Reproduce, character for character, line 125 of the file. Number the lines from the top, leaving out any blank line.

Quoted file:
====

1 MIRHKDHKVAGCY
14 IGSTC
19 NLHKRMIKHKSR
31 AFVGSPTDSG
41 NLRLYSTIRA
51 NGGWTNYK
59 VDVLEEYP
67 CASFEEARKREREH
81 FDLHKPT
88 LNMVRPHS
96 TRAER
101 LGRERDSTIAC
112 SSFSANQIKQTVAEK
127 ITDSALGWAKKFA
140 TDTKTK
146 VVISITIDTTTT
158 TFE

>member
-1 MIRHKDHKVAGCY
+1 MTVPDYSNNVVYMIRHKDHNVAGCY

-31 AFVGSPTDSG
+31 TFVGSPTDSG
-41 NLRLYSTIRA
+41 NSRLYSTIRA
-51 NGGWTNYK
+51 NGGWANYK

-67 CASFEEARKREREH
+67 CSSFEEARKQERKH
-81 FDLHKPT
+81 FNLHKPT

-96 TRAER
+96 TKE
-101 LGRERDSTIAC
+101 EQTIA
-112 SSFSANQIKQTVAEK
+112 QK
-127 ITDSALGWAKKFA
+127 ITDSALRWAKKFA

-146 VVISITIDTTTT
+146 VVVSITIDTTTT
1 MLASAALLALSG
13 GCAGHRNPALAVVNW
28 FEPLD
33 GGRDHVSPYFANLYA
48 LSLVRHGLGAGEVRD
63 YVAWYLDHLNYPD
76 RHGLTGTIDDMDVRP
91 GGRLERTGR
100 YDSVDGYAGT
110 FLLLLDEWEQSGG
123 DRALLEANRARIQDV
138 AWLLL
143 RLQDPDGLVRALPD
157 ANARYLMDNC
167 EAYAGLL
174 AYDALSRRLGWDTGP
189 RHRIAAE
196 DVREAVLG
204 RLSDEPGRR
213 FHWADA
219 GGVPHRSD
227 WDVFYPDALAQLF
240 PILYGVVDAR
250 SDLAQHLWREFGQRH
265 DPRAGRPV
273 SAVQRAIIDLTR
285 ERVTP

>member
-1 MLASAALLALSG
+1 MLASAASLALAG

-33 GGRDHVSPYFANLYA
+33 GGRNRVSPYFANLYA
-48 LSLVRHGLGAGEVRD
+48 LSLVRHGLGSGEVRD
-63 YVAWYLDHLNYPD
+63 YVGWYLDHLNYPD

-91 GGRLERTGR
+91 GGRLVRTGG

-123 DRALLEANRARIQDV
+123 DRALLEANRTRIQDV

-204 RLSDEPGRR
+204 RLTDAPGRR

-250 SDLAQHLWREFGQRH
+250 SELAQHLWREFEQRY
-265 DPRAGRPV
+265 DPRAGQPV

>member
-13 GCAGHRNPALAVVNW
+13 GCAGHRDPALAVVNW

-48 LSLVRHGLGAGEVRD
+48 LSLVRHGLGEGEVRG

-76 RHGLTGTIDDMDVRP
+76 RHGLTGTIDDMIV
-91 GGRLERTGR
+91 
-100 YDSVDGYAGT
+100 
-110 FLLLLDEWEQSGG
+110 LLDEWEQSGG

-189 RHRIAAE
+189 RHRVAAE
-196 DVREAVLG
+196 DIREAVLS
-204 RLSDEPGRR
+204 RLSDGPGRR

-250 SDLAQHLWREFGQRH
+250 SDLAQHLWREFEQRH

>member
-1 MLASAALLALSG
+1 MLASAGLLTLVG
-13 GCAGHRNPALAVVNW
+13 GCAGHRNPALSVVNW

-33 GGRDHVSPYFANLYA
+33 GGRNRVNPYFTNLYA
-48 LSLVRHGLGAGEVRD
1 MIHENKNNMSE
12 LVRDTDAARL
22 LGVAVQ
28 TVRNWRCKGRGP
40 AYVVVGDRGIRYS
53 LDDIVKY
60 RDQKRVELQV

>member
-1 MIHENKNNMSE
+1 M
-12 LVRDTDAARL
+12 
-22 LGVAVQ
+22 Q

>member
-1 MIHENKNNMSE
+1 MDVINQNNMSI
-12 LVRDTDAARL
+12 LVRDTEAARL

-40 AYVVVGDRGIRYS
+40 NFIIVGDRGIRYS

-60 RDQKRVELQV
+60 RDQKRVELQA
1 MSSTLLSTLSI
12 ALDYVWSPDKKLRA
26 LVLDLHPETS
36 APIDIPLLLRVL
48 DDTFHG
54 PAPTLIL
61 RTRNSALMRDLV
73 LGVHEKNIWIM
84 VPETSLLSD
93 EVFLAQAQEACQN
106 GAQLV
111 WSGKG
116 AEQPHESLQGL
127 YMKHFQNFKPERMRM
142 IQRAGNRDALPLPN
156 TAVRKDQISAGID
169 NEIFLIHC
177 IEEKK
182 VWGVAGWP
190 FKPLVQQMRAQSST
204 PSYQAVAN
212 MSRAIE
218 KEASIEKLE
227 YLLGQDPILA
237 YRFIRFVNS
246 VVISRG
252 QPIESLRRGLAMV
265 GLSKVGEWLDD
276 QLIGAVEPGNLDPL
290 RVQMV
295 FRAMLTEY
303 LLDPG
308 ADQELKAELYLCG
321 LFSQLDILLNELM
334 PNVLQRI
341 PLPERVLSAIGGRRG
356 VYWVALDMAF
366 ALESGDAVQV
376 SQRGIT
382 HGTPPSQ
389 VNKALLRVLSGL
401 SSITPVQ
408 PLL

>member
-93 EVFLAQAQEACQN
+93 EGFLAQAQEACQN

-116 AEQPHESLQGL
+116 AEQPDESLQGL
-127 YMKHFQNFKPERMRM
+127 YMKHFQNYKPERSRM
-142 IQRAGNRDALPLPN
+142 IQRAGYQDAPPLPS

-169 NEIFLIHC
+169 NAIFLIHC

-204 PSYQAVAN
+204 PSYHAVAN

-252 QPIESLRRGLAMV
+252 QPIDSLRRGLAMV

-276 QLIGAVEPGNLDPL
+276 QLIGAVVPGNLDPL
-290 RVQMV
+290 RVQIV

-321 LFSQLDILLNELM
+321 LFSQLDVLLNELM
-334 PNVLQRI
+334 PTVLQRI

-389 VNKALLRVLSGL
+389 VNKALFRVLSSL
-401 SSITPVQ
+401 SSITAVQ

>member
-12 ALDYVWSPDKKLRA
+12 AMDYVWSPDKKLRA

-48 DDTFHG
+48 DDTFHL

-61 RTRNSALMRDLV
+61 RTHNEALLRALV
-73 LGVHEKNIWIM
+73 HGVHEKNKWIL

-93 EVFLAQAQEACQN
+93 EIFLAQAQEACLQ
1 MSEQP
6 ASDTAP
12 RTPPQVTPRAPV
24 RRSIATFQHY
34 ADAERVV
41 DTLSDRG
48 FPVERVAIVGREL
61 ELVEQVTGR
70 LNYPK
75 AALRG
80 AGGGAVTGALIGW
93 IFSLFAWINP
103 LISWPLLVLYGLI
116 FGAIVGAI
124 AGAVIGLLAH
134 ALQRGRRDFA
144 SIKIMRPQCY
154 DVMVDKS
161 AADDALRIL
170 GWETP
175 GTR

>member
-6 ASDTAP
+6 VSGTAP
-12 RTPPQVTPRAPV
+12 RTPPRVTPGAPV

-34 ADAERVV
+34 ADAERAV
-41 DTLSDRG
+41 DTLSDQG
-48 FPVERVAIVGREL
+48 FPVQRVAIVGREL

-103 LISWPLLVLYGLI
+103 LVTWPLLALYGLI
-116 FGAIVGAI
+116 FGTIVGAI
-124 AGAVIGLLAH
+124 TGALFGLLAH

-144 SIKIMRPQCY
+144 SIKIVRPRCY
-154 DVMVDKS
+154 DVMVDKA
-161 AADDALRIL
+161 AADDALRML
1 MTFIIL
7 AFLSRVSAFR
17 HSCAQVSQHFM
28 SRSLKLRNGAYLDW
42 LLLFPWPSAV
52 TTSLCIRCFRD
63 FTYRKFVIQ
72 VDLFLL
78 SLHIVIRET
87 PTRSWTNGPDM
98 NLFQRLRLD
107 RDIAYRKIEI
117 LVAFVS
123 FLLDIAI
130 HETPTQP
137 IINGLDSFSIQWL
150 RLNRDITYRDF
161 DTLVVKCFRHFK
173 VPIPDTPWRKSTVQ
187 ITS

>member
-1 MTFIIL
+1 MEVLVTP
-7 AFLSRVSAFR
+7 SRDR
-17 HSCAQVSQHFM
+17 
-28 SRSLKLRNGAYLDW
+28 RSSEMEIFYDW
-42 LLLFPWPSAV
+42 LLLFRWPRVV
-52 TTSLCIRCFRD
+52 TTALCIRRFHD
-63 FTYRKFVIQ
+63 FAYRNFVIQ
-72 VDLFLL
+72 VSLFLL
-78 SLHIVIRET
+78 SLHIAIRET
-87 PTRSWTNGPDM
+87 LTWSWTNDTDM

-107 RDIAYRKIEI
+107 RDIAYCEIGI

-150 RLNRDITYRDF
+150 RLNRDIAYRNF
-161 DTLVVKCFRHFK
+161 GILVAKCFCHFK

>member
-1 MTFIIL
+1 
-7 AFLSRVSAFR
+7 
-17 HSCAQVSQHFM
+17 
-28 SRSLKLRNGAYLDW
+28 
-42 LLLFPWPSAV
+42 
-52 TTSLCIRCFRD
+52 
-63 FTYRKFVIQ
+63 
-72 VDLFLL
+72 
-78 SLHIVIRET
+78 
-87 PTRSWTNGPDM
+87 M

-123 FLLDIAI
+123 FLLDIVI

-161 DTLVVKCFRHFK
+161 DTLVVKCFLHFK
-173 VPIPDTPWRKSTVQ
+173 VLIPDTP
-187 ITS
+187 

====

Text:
+1 M